Want to travel back in time? Hit a cluster of vintage stores on seven blocks in Minneapolis. There you’ll find furnishings and home decor spanning the 1940s to the 1980s — from Danish modern teak buffets to Pyrex casseroles. The area took off in 2014 after the city designated Minnehaha Avenue S., from E. Lake Street to Minnehaha Falls, as the Minnehaha Mile, a destination for resale businesses.
“People who shop vintage want multiple places to go,” said Toni Johnson, owner of Turquoise Vintage.
Here’s a snapshot of each store — and what you’ll find:
3911 Minnehaha Av. S. • 612-702-5355 • es-emporium.com
Shop owner: Ella Ritzman’s occasional-sale store in an early 1900s house is open the first and third weekend each month.
Merch mix: It’s back to the 1970s with macramé plant holders and hanging tables in every nook and cranny. Other goods date from the 1950s to 1980s, including “brass and glass” table lamps, Capiz shell swag lights, dark wood candleholders, hippie bead curtains and corduroy butterscotch and orange pillows. Millennials get a kick out of dial and push-button phones and typewriters, she said. “They also love the 1980s supersized glasses frames.”
Vibe: A baby boomer’s bygone living room.
Fabulous finds: Mersman bamboo and glass coffee table ($60), 1980s teal and dusty rose loveseat ($145), 1970s grasscloth push-button phone ($15).
Why is vintage decor hot? “Things were better made and have soul,” Ritzman said. “You’re buying something unique — not mass-produced at Ikea.”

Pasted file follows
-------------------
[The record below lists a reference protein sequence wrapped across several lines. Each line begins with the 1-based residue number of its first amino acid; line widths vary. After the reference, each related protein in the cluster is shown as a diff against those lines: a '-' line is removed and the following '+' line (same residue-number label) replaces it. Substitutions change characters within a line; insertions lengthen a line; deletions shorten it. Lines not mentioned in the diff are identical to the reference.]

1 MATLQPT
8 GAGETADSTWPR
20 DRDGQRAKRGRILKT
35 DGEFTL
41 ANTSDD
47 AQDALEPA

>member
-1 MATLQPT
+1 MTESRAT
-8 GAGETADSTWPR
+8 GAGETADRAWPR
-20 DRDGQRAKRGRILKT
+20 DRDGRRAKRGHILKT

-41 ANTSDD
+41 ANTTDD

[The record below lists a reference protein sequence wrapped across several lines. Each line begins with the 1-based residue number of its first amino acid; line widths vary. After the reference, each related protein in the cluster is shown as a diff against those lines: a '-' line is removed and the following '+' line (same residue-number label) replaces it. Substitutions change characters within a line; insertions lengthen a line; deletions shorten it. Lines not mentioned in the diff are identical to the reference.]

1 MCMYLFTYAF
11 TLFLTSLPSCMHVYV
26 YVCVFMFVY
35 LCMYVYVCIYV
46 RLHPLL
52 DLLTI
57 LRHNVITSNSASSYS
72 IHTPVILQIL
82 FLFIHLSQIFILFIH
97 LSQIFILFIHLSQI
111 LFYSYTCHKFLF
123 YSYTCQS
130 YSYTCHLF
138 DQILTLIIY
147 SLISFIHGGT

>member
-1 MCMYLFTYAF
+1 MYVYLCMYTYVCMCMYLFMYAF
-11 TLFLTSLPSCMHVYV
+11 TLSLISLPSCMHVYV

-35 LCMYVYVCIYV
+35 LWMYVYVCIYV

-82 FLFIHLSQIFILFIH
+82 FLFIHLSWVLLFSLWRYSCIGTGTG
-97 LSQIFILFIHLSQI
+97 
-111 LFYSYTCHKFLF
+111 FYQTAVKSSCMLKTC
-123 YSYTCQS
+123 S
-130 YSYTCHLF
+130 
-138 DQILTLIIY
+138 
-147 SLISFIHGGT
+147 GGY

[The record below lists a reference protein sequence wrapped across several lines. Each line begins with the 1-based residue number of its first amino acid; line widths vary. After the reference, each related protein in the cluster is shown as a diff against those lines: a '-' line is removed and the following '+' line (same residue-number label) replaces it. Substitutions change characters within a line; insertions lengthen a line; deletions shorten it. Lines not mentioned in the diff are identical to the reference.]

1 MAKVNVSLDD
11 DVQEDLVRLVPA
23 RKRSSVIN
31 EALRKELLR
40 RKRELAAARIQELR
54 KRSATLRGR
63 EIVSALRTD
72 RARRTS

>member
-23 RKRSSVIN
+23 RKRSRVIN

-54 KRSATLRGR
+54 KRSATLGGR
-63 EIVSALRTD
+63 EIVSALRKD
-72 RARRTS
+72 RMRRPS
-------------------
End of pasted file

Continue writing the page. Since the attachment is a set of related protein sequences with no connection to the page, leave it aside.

Junket: Tossed & Found
4049 Minnehaha Av. S. • 612-293-6863 • shopjunket.com
Shop owner: Julie Kearns’ mission is to encourage and educate people about re-use and keeping tossed stuff out of landfills. “Why should anyone buy new paper clips?” she asked, pointing to a huge bin of used ones. “I want to make it easy to do the right thing.”
Merch mix: Secondhand goods and creative supply for artists and crafters. There’s a bin of “creepy dolls,” doorknobs, tablecloths, vintage dresses and jewelry. Home goods include swag lights, hand mixers and dishware.
Fabulous finds: Retro aluminum cake carrier ($16), chrome and vinyl kitchen chair ($24), vintage wire baskets ($10).
Vibe: Eco-smart (and feeling good about it).
Why is vintage decor hot? “Younger generations are more focused on environmental responsibility and want alternatives to buying new,” Kearns said.
Time Bomb Vintage
4008 Minnehaha Av. S. • 612-724-2662 • timebombvintage.com
Shop owner: Dallas Poague started the Retro Collective of vendors who create their own themed vignettes.
Merch mix: Remember Quisp cereal? There are shelves of retro food packaging, pop culture advertising, character-based toys like the Flintstones, metal lunchboxes celebrating old TV shows, and Fresca and Insty-Prints wall clocks. Midcentury modern fans will find a variety of Danish teak furnishings. Vintage vinyl records are $2 each.
Vibe: Retro kitsch.
Fabulous finds: Sunbeam Mixmaster ($40), “Charlie’s Angels” metal lunchbox ($24) and Hudson Bay wool blanket ($95).
Why is vintage decor hot? “People are sick of the same stuff from Target and want character and quality,” said vendor Kurt Fedi.